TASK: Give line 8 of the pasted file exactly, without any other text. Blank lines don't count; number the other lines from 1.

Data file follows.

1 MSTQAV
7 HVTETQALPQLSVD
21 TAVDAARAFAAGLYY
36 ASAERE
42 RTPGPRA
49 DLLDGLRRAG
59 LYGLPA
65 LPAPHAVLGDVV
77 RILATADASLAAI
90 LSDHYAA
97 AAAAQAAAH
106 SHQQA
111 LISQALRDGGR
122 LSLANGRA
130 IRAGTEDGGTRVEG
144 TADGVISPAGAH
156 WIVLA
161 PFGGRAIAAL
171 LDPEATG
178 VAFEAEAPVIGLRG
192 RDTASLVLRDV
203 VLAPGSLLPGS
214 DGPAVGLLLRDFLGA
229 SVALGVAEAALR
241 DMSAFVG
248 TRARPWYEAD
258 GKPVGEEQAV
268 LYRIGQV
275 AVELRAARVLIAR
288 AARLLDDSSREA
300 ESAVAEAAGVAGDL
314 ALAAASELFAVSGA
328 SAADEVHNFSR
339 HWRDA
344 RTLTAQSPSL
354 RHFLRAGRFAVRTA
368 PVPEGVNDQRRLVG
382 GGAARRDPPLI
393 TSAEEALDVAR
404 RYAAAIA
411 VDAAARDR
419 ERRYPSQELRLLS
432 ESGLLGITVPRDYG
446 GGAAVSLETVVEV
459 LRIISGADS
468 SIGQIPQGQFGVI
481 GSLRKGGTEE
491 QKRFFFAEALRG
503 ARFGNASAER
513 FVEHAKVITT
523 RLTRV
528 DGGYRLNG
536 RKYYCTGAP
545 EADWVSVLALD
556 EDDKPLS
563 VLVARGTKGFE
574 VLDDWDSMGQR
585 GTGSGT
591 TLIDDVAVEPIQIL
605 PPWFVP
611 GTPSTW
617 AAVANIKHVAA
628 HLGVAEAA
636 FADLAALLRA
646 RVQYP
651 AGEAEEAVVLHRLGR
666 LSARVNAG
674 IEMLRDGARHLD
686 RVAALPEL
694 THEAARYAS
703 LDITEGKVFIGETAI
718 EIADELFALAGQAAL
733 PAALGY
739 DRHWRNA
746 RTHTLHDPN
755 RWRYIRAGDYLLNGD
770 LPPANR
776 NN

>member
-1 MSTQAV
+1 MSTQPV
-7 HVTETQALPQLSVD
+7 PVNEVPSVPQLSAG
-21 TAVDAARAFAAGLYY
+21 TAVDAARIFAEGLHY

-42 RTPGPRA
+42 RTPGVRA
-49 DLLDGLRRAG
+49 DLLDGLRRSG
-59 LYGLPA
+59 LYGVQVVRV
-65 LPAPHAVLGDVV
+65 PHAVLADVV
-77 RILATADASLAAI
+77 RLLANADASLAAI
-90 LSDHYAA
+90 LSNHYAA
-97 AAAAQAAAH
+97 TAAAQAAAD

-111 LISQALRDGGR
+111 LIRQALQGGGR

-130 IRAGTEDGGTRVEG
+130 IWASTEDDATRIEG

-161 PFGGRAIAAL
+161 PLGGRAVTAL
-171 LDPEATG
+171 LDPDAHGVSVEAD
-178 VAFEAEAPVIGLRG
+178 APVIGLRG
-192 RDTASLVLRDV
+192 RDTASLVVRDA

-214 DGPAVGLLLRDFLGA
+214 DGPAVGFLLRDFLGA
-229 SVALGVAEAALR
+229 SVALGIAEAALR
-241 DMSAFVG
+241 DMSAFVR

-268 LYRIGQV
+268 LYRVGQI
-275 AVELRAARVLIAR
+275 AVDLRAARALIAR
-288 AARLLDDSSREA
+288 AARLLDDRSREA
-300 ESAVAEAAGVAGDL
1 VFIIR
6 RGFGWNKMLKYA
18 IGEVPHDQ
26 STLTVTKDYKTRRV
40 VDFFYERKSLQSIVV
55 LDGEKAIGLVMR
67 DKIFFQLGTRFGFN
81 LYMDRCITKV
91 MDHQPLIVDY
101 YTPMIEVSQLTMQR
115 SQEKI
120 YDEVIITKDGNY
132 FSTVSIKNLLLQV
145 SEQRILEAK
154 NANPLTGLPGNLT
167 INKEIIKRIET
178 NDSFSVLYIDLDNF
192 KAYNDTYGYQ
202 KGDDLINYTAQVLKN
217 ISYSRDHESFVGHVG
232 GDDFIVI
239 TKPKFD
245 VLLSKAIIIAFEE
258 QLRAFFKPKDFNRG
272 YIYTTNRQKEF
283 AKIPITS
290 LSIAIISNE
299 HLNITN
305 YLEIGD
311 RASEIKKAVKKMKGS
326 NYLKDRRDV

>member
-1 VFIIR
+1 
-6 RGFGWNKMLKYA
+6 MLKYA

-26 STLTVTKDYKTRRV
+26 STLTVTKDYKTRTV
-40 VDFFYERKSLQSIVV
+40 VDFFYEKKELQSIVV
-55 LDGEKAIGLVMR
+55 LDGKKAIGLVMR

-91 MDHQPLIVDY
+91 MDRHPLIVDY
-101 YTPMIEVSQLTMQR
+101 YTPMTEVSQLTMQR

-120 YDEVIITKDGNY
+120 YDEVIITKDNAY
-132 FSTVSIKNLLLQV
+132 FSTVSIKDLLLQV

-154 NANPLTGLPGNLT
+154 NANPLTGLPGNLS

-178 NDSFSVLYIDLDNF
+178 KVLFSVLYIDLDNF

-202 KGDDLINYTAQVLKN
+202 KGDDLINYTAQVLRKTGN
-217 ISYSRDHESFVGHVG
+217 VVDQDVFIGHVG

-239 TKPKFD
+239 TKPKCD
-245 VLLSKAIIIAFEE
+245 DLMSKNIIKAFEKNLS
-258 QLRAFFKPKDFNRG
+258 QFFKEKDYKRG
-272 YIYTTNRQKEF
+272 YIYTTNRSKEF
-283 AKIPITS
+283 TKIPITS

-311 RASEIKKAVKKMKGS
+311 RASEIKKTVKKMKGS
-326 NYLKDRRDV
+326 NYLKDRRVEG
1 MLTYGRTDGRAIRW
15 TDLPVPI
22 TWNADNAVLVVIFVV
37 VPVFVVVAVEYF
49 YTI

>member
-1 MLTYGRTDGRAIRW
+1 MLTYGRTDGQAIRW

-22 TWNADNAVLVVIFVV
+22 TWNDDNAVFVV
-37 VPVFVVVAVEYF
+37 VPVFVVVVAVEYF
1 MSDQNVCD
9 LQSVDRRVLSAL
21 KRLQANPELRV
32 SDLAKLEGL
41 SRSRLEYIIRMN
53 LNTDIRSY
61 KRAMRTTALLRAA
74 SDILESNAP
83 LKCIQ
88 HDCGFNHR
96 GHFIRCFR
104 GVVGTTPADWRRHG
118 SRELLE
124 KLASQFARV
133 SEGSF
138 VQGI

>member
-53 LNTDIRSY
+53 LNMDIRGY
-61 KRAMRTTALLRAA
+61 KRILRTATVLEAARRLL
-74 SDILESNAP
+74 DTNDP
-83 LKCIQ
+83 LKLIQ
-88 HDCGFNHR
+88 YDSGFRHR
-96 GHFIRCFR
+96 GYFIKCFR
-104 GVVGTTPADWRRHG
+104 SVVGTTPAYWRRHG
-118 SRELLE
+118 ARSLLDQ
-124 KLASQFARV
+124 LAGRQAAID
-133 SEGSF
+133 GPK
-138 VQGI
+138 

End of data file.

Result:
65 LPAPHAVLGDVV